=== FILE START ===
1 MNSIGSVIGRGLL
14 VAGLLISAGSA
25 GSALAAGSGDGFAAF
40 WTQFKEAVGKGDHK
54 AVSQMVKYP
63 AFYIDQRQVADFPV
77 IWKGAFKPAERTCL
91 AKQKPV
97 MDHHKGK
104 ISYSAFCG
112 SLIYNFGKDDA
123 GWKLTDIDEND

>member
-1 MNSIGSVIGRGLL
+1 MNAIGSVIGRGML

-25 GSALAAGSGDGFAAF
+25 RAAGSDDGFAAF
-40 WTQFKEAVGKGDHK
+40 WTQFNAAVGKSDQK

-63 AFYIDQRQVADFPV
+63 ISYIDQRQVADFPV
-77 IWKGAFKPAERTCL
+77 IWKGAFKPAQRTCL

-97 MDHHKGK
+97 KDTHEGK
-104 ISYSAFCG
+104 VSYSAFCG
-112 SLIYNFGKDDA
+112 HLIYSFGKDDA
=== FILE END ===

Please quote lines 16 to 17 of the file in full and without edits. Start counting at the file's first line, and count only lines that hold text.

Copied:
-25 GSALAAGSGDGFAAF
+25 RAAGSDDGFAAF